Setting off to the dive sites, our team’s mission was clear: to locate and remove underwater trash. Unexpectedly, we were teamed up with none other than Jehan Pieris, a local diving legend and lifelong Sri Lankan with 40 years of experience navigating these waters.

As the Colombo skyline remained in view, Jehan, both friendly and soft-spoken, shared his insights on the dramatic changes these waters have undergone in his diving career, opening our eyes even wider to why this work is so critical. 

Jehan painted a picture of the idyllic ocean paradise that once defined Sri Lanka, with vibrant, colorful coral reefs visible even from the shoreline. He recalled that as a 12-year old boy, he was filled with a deep curiosity about the underwater world, ultimately leading him to become a nationally-ranked swimmer, a swim coach, and eventually, a dive instructor.

As one of the most accomplished divers we encountered on our expedition, Jehan’s tales of the ocean’s past captivated us. Yet, what intrigued us even more was understanding how this seasoned diver found himself alongside a new generation, dedicating weekends to clearing trash from the seafloor.

"I would like to take the blame for not doing anything. My generation, we knew things were happening to the planet, but did we do anything about it? No. Shouldering this responsibility, I think, is up to my generation.

So, we need to talk to the younger generations and apologize. We have made mistakes in life. We did not foresee these things well enough. Can we work together, can we help each other, can we fix it together? 

The younger generation has a lot of information and if we allow them to come up with ideas, then maybe we can progress to making our waters a beautiful environment once again," said Jehan.

Jehan’s apology for the environmental harm was a first for us, and his sense of duty to help rectify this damage was heavy hitting. 

Despite this, his determination to restore Sri Lanka’s ecosystems to some degree of their former vitality remains undiminished, even though he is well aware that some changes cannot be undone. His current focus is to inspire and empower Sri Lanka’s youth. He guides them in swimming and scuba diving, and nurtures their understanding of how each individual’s efforts contribute to the well-being of their country, the ocean, and the planet.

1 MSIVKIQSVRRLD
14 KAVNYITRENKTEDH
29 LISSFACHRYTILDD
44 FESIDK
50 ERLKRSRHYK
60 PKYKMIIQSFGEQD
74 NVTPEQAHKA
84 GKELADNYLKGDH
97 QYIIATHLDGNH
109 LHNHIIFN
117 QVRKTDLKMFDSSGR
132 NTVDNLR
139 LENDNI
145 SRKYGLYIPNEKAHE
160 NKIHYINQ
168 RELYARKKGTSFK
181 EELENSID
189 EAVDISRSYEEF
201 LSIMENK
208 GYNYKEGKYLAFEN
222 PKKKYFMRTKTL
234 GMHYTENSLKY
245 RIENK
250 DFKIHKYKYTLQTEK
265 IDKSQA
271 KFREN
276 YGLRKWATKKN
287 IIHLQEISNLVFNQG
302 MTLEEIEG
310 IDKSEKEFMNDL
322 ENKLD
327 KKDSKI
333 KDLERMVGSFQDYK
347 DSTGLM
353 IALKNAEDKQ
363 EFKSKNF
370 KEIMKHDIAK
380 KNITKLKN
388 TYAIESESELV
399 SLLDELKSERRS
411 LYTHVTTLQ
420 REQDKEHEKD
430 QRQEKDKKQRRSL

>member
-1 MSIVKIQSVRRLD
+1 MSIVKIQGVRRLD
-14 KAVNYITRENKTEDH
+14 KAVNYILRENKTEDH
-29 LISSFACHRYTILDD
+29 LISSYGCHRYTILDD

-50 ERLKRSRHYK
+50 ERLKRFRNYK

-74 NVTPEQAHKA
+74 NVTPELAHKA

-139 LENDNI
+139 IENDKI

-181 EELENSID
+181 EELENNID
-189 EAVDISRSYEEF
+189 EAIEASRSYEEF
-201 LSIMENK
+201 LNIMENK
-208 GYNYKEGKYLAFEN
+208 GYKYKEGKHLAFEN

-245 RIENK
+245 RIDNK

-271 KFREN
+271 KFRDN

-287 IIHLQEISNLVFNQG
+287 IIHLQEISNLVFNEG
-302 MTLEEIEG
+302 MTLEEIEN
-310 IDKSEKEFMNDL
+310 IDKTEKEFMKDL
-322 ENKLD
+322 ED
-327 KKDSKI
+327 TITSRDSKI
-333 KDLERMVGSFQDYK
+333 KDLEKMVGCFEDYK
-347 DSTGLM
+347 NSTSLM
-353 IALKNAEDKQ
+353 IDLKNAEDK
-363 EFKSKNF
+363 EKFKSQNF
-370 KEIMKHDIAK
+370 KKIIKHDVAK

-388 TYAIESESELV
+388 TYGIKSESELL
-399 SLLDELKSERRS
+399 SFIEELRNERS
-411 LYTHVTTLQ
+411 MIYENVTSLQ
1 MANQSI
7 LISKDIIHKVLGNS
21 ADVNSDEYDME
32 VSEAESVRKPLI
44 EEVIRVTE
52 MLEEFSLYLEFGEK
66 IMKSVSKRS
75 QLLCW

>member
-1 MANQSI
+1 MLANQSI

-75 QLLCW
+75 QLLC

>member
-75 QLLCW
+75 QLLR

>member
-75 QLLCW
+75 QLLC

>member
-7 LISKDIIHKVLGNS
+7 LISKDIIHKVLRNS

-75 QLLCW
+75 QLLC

Keen to scuba dive as a family? Check out Family scuba diving: 8 Great Reasons to Start Today.

It was hard to hold back the tears when Jehan spoke about his commitment to The Pearl Protectors’ mission and to the youth of Sri Lanka.

He said, "I can see there is a passion building up. Muditha has an idea of what he wants to do, and now the others are having their own visions as well. It is spreading." 

This sentiment mirrored what we felt when hearing Muditha discuss the future and what he wants his contribution in the long run to be. Witnessing two distinct generations unite under a shared ethos of proactive change was nothing short of inspiring. 

The older generation brings a wealth of wisdom and experience, while the younger contributes fresh, innovative ideas. Together, they form an unstoppable force in the fight for environmental preservation.

During our time in Sri Lanka, none of the dive sites we visited were conventionally breathtaking. But what truly stood out were the people we met: passionate ocean advocates, skilled divers, and genuinely good-hearted individuals. In this community, age differences vanish, with everyone united by a common purpose. 

Diving here taught us that it is as much about appreciating the underwater world as it is about the bonds we form with others. Seeing such a diverse group so dedicated to their cause was incredibly motivating. It was a reminder that shared passion not only drives change but also compels us to contribute more and aim higher.

So, if you are passionate about ocean conservation and want to make a difference, join the SSI Blue Oceans community. You will learn how to be an eco-conscious diver and be part of a global community of divers creating positive change:


Andi Cross is an SSI Ambassador and lead of the Edges of Earth expedition, highlighting stories of positive ocean progress and how to explore the world more consciously. To keep up with the expedition, follow the team on InstagramLinkedInTikTokYouTube and their website